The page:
Archive for the ‘Narcolepsy’ Category

Treatment of Narcolepsy : Medications

Sunday, August 9th, 2009

The main symptom of narcolepsy, excessive daytime sleepiness, can be partially relieved with stimulants such as modafinil (Provigil), methylphenidate (Ritalin and other brand names) or dextroamphetamine (Dexedrine), as well as with regularly scheduled short naps during the day.

Cataplexy and sleep paralysis can be treated with a variety of medicines that can make you more resistant to entering REM sleep. Most of these medicines were developed for use as antidepressants. Examples of effective medications include protriptyline (Vivactil), clomipramine (Anafranil), venlafaxine (Effexor) and fluoxetine (Prozac). Cataplexy also can be treated with sodium oxybate (also called gamma hydroxybutyrate or Xyrem), although the use of this drug is tightly controlled because it has been abused recreationally. For reasons that are not well understood, a low dose of this medicine reduces cataplexy attacks and improves daytime sleepiness in people who have narcolepsy with cataplexy, even though the drug causes sedation in most people without narcolepsy.

Psychological counseling may be important for difficulties associated with self-esteem and for emotional support, especially since people with narcolepsy have difficulty doing tasks that require concentration, and may be regarded as unmotivated by family and peers.


What are Symptoms of Narcolepsy

Friday, August 7th, 2009

The main symptoms of narcolepsy include:

  • Excessive daytime sleepiness (EDS) – overwhelming drowsiness and an uncontrollable need to sleep during the day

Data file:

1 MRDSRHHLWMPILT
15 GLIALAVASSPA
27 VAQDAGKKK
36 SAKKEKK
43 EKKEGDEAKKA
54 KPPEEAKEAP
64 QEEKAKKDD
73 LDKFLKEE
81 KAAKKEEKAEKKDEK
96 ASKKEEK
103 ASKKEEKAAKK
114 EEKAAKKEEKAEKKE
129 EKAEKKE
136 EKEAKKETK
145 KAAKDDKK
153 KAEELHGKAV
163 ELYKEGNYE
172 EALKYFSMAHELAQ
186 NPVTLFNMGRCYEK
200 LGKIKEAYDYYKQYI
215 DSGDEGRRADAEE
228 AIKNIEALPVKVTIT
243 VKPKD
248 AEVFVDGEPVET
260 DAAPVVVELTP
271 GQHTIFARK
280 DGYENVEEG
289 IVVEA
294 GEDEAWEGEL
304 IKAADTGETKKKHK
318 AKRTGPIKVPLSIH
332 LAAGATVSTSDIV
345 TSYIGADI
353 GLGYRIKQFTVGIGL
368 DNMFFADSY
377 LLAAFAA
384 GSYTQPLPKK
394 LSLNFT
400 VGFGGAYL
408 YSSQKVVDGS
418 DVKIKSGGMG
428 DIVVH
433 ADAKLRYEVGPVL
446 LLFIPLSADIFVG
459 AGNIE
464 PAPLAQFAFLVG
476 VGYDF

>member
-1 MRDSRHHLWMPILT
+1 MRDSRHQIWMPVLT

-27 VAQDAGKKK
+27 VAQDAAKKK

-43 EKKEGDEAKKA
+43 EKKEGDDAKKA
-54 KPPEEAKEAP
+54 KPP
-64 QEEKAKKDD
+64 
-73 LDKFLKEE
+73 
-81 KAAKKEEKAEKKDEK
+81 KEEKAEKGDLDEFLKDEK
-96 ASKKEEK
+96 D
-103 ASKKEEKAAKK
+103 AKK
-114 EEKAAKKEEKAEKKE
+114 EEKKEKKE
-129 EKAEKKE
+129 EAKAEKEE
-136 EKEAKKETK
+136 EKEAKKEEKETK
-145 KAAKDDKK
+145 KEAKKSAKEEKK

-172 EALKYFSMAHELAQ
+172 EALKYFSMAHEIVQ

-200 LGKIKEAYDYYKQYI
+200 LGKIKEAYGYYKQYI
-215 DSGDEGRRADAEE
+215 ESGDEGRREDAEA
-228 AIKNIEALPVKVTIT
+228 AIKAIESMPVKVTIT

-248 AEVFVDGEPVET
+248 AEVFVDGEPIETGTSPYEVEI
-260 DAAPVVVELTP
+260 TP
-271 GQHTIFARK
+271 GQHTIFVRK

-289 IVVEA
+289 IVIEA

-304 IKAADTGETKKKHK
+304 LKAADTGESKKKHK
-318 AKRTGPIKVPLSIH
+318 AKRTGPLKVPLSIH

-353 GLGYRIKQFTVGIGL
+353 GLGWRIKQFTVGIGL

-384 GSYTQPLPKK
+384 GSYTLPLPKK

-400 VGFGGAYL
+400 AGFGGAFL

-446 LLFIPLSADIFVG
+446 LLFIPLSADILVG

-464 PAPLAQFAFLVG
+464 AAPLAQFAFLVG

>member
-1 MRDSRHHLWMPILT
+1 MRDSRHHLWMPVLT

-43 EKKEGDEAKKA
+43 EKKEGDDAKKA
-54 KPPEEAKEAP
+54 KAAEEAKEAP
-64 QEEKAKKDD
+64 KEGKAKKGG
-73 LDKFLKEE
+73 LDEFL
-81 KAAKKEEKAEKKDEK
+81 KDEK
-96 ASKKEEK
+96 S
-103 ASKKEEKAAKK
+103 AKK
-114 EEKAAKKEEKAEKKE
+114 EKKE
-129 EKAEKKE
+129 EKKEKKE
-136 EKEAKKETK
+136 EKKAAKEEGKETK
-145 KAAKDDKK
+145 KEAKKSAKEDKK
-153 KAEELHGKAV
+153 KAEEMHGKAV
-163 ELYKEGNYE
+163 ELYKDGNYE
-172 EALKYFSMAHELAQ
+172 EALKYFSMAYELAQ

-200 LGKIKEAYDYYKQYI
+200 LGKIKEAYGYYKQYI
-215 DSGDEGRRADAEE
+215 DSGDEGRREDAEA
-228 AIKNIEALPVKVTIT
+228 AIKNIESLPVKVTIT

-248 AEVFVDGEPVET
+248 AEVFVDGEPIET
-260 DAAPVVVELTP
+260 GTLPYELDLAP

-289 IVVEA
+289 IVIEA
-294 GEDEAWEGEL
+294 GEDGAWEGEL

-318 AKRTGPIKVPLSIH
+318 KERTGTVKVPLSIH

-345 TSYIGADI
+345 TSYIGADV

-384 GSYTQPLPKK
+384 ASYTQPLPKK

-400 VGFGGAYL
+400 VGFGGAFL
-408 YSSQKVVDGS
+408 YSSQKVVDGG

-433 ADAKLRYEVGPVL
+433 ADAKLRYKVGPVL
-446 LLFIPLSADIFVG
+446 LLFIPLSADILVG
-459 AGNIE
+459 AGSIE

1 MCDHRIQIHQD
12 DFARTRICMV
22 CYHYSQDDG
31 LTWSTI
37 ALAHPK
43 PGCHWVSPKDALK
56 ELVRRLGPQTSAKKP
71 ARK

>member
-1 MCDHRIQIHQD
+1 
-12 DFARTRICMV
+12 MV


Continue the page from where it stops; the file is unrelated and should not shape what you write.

• Cataplexy – the sudden loss of involuntary muscle tone that may be triggered by sudden emotional reactions such as laughter, anger, surprise, or fear. A study found that people with narcolepsy with cataplexy have low levels of cerebrospinal fluid (CSF) hypocretin-1.
  • Vivid hallucinations upon sleep onset or awakening
  • Short episodes of total paralysis at the beginning or end of sleep

Additional symptoms include restless nighttime sleep and automatic behavior. Automatic behavior is when someone continues to function (talking, putting things away, etc.) during episodes of sleep but has no memory of performing the actions upon awakening.


What is Narcolepsy : An Overview

Monday, August 3rd, 2009

Narcolepsy is a chronic sleep disorder with no known cause. Its onset can occur at any time throughout life, but its peek onset is during the teen years. The main characteristic of narcolepsy is excessive and overwhelming daytime sleepiness, even after adequate nighttime sleep.

A person with narcolepsy is likely to become drowsy or to fall asleep, often at inappropriate times and places. Daytime sleep attacks may occur with or without warning and may be rresistible. They may also experience periods of catalepsy, temporary decrease or loss of muscle control, especially when getting excited. Hypnagogic hallucinations, vivid, often frightening, dream-like experiences, occur while falling asleep or waking up. Sleep paralysis, temporary inability to talk or move when falling asleep or waking up. It may last a few seconds to minutes. In addition, nighttime sleep may be fragmented with frequent awakenings. Daytime sleepiness, sleep paralysis, and hypnagogic hallucinations can also occur in people who do not have narcolepsy. If sufficiently troublesome can be reduced significantly in some people with Tricyclic antidepressants (eg. Imipramine), which suppress REM sleep.